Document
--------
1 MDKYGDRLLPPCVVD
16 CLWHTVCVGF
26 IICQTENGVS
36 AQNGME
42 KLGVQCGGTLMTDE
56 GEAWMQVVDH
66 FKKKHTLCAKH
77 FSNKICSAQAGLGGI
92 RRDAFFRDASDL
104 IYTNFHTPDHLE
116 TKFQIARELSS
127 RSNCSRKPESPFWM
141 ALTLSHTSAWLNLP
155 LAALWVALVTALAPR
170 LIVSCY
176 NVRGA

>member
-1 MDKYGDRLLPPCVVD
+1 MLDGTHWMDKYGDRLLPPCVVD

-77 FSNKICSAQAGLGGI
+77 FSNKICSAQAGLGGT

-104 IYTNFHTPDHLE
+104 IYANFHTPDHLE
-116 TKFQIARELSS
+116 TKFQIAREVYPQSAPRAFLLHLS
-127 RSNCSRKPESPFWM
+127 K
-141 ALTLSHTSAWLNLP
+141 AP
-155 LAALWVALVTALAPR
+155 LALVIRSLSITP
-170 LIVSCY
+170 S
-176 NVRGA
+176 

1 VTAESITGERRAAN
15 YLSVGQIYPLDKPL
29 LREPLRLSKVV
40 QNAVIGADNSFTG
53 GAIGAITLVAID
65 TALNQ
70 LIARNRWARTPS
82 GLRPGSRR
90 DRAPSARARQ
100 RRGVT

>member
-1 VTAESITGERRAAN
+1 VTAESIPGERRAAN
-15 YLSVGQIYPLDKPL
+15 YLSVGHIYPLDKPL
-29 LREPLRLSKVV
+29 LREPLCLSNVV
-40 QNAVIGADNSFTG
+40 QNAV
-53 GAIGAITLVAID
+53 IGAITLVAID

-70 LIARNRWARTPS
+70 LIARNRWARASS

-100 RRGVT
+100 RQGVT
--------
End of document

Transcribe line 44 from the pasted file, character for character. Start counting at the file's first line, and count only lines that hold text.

90 DRAPSARARQ